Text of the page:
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Ministry of Agriculture, Food and Rural Affairs

Specialty Hot Peppers

Other Common Names Include:

Hot pepper, chili pepper – often named for various types and species (e.g. habanero, Szechuan, pablano, cayenne)

Latin Name: Capsicum annuum, Capsicum chinense

Plant Family: Solanaceae

Close Relatives: Bell peppers, eggplant, tomato, potato, tomatillo, goji

Uses and Markets: Culinary (e.g. salsa, chutney, and marinades).  Specialty peppers are frequently consumed in equatorial countries around the world. Uses are specific to different regions and, in some cases, varieties.      

Habanero pepper Szechuan peppers
Production Life Cycle in Ontario


Hardiness Zone


Special Notes

Agronomic requirements of specialty peppers are similar to those of bell peppers. For general agronomic requirements for peppers consult the OMAFRA Vegetable Guides.

Propagation method

Transplants from seeds.

Greenhouse Seeding/Propagation Dates

5-9 weeks before transplanting.

Field Seeding Date:


Field Transplanting Dates

Late spring, after risk of frost.

In-row spacing

45 cm

Between row spacing

100 cm

Optimal Soil temperature at planting



The Ontario recommendation for nitrogen is 35kg/ha pre-plant and 35kg/ha side-dressed after first fruit set.  Broadcast and incorporate the recommended preplant nitrogen, along with the required phosphate and potash, prior to planting. Side-dress the remainder of the nitrogen after first fruit set. For fertigation scheduling consult the most recent version of OMAFRA’s vegetable production guide.  Click here for phosphorus and potassium application guidelines and for more information on specialty crop fertility.

Soil type

Well-drained soil; all soil types.

Soil pH


Special requirements for growth habit

Peppers respond well to plastic mulch, row covers and drip irrigation.

Optimal Temperature Range

21 - 35°C

Temperature sensitivity

Frost sensitive

Irrigation requirements

Irrigation beneficial under normal Ontario conditions.

Days to harvest

60-75 days after transplanting, depending on variety.

Specialized equipment


Harvest Scheduling

Multiple harvests from the same planting. 

Hand harvest or machine harvest

Hand harvest

Quality parameters/grades

No established grades. Quality is determined by the market.

Additional Harvest Notes

Different markets prefer different size/maturity. Market research is essential prior to growing specialty peppers.

Post harvest
Special handling/curing:

After harvest, wash fresh market peppers in chlorinated water (100-150 ppm chlorine), to eliminate fruit rotting organisms.

Storage Conditions

Relative humidity (RH): 90-95%

Temperature: 7-13°C

Air Exchange: N/A

Duration: 14-21 days

Specific pests observed on this crop in Ontario (observations based on limited experience with this crop)

Insects and Invertebrates: Cutworms, tarnished plant bug, wireworms, aphids, European corn borer, pepper maggot, mites, stink bugs

Diseases: Damping-off, root rots, foliar blights (e.g. Alternaria, Botrytis, Anthracnose), powdery mildew, bacterial spot, bacterial soft rot, bacterial wilt, verticillium wilt, viruses (e.g. Cucumber mosaic, tomato spotted wilt), white mould (Sclerotinia sclerotiorum), nematodes, phytophthora blight, Pseudomonas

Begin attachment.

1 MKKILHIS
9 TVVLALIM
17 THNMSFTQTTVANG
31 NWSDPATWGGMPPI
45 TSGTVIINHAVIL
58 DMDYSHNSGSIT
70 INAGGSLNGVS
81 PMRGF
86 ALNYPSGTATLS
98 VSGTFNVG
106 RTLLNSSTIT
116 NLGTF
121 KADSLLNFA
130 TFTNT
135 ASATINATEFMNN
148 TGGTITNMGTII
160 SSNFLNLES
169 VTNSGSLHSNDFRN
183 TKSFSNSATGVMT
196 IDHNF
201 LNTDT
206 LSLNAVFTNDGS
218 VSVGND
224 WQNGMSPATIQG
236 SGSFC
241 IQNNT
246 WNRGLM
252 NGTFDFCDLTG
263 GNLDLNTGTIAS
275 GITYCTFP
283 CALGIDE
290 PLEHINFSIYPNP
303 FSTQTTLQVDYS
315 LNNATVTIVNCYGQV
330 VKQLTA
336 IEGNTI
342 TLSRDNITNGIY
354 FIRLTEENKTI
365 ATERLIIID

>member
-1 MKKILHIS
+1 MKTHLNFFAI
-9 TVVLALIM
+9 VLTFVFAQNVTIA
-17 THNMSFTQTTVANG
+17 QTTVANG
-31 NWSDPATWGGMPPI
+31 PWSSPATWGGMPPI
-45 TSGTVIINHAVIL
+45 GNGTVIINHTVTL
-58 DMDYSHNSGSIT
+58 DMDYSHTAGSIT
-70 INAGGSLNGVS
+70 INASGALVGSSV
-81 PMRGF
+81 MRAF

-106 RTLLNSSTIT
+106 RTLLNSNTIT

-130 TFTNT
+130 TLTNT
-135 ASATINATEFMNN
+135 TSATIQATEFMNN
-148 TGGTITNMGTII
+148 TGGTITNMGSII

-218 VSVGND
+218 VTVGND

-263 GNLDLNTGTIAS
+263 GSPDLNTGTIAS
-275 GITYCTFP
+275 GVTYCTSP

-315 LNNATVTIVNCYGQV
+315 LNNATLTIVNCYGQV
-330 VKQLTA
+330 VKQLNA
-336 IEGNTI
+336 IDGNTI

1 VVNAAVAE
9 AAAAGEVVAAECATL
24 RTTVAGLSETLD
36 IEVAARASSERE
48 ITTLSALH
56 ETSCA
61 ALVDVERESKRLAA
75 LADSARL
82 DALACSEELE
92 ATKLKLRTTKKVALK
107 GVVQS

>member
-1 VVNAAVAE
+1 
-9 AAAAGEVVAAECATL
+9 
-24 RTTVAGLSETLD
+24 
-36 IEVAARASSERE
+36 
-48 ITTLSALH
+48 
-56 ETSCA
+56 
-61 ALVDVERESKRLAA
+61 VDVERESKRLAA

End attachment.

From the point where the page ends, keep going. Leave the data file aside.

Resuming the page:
Other Potential Pests: The following pests have not been observed on this crop in Ontario. However, they are either significant concerns for closely related plants in Ontario, or are reported on this crop in other production areas. This is not a comprehensive list of all potential pests. Not all of these pests will necessarily survive Ontario’s climate, but could potentially survive in a protected environment (e.g. greenhouse, storage facility).

Insects and Invertebrates: Brown marmorated stink bug



*Indicates pests commonly mentioned as causing significant damage or economic loss to this crop in other regions.


To date the following pests have been the most significant in Ontario: bacterial and fungal blights, European corn borer, pepper maggot.  This plant is closely related to traditional varieties of pepper, and all pests of traditional peppers in Ontario are potential pests of specialty hot peppers, although their level of susceptibility may differ. For a comprehensive guide to pests and disorders of peppers in Ontario refer to Ontario CropIPM. It is important to note that not all pest control products registered on conventional bell peppers are registered on specialty peppers.  This crop is in Crop Group 8-09: Fruiting Vegetables Group, subgroup 8-09B: Pepper/Eggplant Subgroup and subgroup 8-09C: Nonbell Pepper/Eggplant Subgroup.  For more information on Crop Groups, refer to the Pest section.  Always refer to product labels, and follow all directions specified on the label, before applying any pest control product.  For more information, consult an OMAFRA specialist. For pest control products registered on this crop refer to OMAFRA Publication 838 Vegetable Crop Protection Guide.

Additional Notes


Ontario Research Projects Used to Create This Profile
  1. Bilal, A. and M. Brownbridge. 2010-2012 World crops project. Vineland Research and Innovation Centre, unpublished.
  2. Elford, E., Filotas, M., Todd, J., and S. Westerveld. 2009. Non-traditional crops demonstration garden. OMAFRA Simcoe Resource Centre, unpublished.
  1. Howard, R.J., Garland, J.A., and W.L. Seaman (eds.). 1994.  Diseases and pests of vegetable crops in Canada: an illustrated compendium.  Canadian Phytopathological Society and the Entomological Society of Canada.
  2. Ontario Ministry of Agriculture, Food and Rural Affairs. 2010. Vegetable production recommendations. Publication 363, Queen’s Printer for Ontario, Toronto.
  3. O’Sullivan, J., Grohs, R., and R. Riddle. 2004-2007 Vegetable Production Research Reports: Beets, Pickling Cucumbers and Peppers. University of Guelph, Dept. of Plant Agriculture, Simcoe, unpublished.